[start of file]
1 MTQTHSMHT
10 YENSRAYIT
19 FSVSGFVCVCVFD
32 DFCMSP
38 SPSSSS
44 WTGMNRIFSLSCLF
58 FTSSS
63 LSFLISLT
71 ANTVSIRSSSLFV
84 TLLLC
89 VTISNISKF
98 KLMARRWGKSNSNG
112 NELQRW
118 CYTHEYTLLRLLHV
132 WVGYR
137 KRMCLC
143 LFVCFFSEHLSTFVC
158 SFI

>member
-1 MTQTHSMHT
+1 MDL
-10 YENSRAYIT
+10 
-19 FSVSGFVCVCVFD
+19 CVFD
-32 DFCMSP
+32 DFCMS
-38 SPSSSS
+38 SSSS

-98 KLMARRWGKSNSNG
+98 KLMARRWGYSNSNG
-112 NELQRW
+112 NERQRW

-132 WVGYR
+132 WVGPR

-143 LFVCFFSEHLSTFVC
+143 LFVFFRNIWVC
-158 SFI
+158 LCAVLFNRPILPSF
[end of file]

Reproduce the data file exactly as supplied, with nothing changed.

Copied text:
1 MTQTHSMHT
10 YENSRAYIT
19 FSVSGFVCVCVFD
32 DFCMSP
38 SPSSSS
44 WTGMNRIFSLSCLF
58 FTSSS
63 LSFLISLT
71 ANTVSIRSSSLFV
84 TLLLC
89 VTISNISKF
98 KLMARRWGKSNSNG
112 NELQRW
118 CYTHEYTLLRLLHV
132 WVGYR
137 KRMCLC
143 LFVCFFSEHLSTFVC
158 SFI

>member
-1 MTQTHSMHT
+1 MDL
-10 YENSRAYIT
+10 
-19 FSVSGFVCVCVFD
+19 CVFD
-32 DFCMSP
+32 DFCMS
-38 SPSSSS
+38 SSSS

-98 KLMARRWGKSNSNG
+98 KLMARRWGYSNSNG
-112 NELQRW
+112 NERQRW

-132 WVGYR
+132 WVGPR

-143 LFVCFFSEHLSTFVC
+143 LFVFFRNIWVC
-158 SFI
+158 LCAVLFNRPILPSF